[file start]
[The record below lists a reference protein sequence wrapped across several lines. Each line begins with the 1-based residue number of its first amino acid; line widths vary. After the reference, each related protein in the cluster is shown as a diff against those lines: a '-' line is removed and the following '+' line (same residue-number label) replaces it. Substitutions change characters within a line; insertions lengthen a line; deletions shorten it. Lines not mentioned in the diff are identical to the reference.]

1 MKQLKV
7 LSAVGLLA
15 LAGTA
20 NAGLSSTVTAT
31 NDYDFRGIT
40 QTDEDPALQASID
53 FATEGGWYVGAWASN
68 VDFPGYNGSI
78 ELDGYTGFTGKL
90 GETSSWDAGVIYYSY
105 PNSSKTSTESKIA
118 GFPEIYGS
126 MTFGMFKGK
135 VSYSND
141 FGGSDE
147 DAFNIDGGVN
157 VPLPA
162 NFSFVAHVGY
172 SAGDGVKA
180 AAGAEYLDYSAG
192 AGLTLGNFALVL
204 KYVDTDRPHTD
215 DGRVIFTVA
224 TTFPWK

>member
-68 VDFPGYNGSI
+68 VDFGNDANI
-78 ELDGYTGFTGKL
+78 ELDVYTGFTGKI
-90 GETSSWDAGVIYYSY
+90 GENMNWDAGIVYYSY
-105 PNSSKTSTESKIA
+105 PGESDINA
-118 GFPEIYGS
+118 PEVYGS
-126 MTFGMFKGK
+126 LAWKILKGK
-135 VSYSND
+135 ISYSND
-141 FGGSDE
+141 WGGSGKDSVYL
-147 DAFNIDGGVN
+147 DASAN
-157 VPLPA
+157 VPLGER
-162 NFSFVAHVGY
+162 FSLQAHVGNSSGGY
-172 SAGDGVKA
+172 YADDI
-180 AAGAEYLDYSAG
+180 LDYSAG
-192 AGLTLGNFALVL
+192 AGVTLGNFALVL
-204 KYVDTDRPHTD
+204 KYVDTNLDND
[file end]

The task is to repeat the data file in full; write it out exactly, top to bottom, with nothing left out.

[The record below lists a reference protein sequence wrapped across several lines. Each line begins with the 1-based residue number of its first amino acid; line widths vary. After the reference, each related protein in the cluster is shown as a diff against those lines: a '-' line is removed and the following '+' line (same residue-number label) replaces it. Substitutions change characters within a line; insertions lengthen a line; deletions shorten it. Lines not mentioned in the diff are identical to the reference.]

1 MKQLKV
7 LSAVGLLA
15 LAGTA
20 NAGLSSTVTAT
31 NDYDFRGIT
40 QTDEDPALQASID
53 FATEGGWYVGAWASN
68 VDFPGYNGSI
78 ELDGYTGFTGKL
90 GETSSWDAGVIYYSY
105 PNSSKTSTESKIA
118 GFPEIYGS
126 MTFGMFKGK
135 VSYSND
141 FGGSDE
147 DAFNIDGGVN
157 VPLPA
162 NFSFVAHVGY
172 SAGDGVKA
180 AAGAEYLDYSAG
192 AGLTLGNFALVL
204 KYVDTDRPHTD
215 DGRVIFTVA
224 TTFPWK

>member
-68 VDFPGYNGSI
+68 VDFGNDANI
-78 ELDGYTGFTGKL
+78 ELDVYTGFTGKI
-90 GETSSWDAGVIYYSY
+90 GENMNWDAGIVYYSY
-105 PNSSKTSTESKIA
+105 PGESDINA
-118 GFPEIYGS
+118 PEVYGS
-126 MTFGMFKGK
+126 LAWKILKGK
-135 VSYSND
+135 ISYSND
-141 FGGSDE
+141 WGGSGKDSVYL
-147 DAFNIDGGVN
+147 DASAN
-157 VPLPA
+157 VPLGER
-162 NFSFVAHVGY
+162 FSLQAHVGNSSGGY
-172 SAGDGVKA
+172 YADDI
-180 AAGAEYLDYSAG
+180 LDYSAG
-192 AGLTLGNFALVL
+192 AGVTLGNFALVL
-204 KYVDTDRPHTD
+204 KYVDTNLDND